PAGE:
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Old 11th May 2006, 06:15 PM   #1
D Wilke
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Default Swords of Jolo, Sulu 1

Ma Uno Uno Na Kaw! My friends
My apologies for my extended absence from the forum. But be assured that I have not been idle in the realm of learning and sharing what you all have taught me about history, culture and of course swords. What follows will be installments of photos and descriptions of the best of the kalis and barong that I have run across during the last 5 months on Jolo, Sulu. I've shared what I know and created several new enthuasiats in the process, many of them Tausug. Many have picked up nice pieces that we will share. I can only hope that what Ian, Frederico and the rest of you have taught me has stood me in good stead and the advice I have given others will be echoed in your comments. As always don't hold back. This first piece, is the first genuine piece that my Blade Hunter, Ali-pala Jamala, brokered for me after two months of trash and a lot of lessons.
I have a line waiting to post their kalis for comment. They're new to swords and hungry for every scrap of information you can give them regarding their new acquisitions.

BTW, the internet is real iffy here and the competion for the few computers we have is fierce. We'll post and answer as we get the chance and the power cooperates.

This first piece I consider my "find", iron and nickel, original scabbard with buffalo horn cap on the bottom which I had rewrapped by the local craftsmen, handle is also buffalo horn and mother pearl (not original) and the blade cleaned using the traditional process which I'll go into later.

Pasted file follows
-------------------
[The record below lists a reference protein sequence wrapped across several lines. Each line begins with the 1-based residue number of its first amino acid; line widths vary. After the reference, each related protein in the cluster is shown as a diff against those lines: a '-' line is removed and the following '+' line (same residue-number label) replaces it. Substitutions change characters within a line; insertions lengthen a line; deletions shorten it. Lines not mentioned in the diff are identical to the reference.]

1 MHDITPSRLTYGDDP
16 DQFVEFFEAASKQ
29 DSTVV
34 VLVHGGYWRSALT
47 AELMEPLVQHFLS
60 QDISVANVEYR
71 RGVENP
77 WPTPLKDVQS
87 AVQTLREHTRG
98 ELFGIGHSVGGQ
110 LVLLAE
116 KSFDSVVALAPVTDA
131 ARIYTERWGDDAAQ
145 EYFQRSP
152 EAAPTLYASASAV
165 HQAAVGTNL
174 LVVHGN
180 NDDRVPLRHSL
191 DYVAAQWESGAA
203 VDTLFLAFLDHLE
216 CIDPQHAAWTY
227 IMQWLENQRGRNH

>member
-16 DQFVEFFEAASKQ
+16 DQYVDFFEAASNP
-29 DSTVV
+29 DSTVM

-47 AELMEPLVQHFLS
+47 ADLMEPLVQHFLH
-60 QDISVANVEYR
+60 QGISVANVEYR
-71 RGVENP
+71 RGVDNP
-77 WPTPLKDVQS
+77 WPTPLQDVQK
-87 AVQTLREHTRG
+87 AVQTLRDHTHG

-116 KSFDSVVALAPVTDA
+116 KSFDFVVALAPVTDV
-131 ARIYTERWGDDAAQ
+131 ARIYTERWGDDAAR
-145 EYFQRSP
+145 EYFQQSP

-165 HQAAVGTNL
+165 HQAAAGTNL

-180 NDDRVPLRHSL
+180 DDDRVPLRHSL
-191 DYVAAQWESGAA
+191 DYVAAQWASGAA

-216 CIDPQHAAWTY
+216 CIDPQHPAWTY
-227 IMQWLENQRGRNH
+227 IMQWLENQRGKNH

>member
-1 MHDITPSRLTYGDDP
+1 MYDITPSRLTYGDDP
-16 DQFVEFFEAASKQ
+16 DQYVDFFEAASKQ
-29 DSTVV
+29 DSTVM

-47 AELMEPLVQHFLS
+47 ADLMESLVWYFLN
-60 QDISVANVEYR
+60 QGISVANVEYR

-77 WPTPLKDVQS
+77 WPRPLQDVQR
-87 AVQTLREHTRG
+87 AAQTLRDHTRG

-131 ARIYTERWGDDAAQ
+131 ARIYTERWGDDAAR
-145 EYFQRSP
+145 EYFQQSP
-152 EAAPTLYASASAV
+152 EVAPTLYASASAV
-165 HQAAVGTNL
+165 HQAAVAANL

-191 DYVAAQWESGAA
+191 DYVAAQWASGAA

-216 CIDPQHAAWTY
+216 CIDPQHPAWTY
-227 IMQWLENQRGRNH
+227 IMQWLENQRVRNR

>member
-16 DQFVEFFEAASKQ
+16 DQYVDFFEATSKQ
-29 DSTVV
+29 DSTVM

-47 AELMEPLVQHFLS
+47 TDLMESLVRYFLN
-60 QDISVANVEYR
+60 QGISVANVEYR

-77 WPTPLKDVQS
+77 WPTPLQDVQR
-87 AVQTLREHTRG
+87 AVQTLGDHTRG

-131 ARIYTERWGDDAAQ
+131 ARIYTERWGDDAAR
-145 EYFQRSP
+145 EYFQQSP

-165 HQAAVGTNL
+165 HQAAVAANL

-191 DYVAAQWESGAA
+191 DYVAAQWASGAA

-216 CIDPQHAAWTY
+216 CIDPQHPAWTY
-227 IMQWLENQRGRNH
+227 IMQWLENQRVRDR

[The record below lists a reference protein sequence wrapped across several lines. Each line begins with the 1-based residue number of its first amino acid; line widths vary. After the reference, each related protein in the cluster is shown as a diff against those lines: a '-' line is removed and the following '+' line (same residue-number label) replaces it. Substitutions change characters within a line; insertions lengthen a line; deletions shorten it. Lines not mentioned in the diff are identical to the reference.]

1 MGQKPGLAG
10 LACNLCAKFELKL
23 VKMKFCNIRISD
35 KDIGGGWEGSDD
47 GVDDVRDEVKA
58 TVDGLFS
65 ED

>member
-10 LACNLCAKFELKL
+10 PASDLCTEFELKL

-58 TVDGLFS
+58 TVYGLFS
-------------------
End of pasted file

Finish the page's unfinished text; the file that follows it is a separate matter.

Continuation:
Somebody help me out with the luuk count, no matter which way I count them I come up with 8?

Enjoy
Dan
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Old 11th May 2006, 06:36 PM   #2
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Hey Dan !
Good to hear from you .
I believe I count 15 waves in this blade .
A shot of it from straight above against a lighter background would be helpful .
So would a close up of the gangya area .
Absolutely beautiful forging pattern .

Rick
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Old 11th May 2006, 06:53 PM   #3
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Hi Dan:

Good to hear from you again. Was beginning to think you might have disappeared in the jungle.

Nice example of a Sulu kris. This one looks like an older blade in new dress. Hard to count the number of luk from the picture, and some of the early 20th C. blades had really shallow luk anyway. Just looking at the spacing of the curves along the blade, I would say it is probably a 13 or 15 luk example (always an odd number). A better picture would help.

What else you got to show us?

Ian.
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Old 11th May 2006, 07:02 PM   #4
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in jolo, it's siku not luks.... luuk is a province in sulu by the way...
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Old 11th May 2006, 07:12 PM   #5
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Talking More Later

Rick, More pics later if the sun cooperates. 13 or 15 luuk? must've missed a lesson there on how to count em (thought you just counted the outside curves). We have about 7 kalis and two barongs worth posting. They are exceeding hard to find here and they are truly "pusaka" here (they use the same term). We'll be posting each in a seperate thread so they can get individual feedback. This post was just a test to see if I still rememebered how.

Gonna have to work on the size of those photos, but in the meantime while I still have the computer (2am here) I'll post the barong I picked up. It has the swollen edge (concave in the center of the blade) I had the braided cord on the handle replaced with braided silver wire and a new scabbard built for it (the one that came with it was new AND broken).

Ian, I never get lost, especially in the jungle! Course around here only the bad guys go in the jungle and you know I'm one of the good guys
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Old 11th May 2006, 07:20 PM   #6
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Default Siku

Morningstar, thanks I've asked but none of the Tausug here could give the term (just called them waves) been trying to talk to a blacksmith here, but have missed him everytime. So much of their history is lost to them here a shame, but many are trying to rebuild the pride that used to go with being Tausug.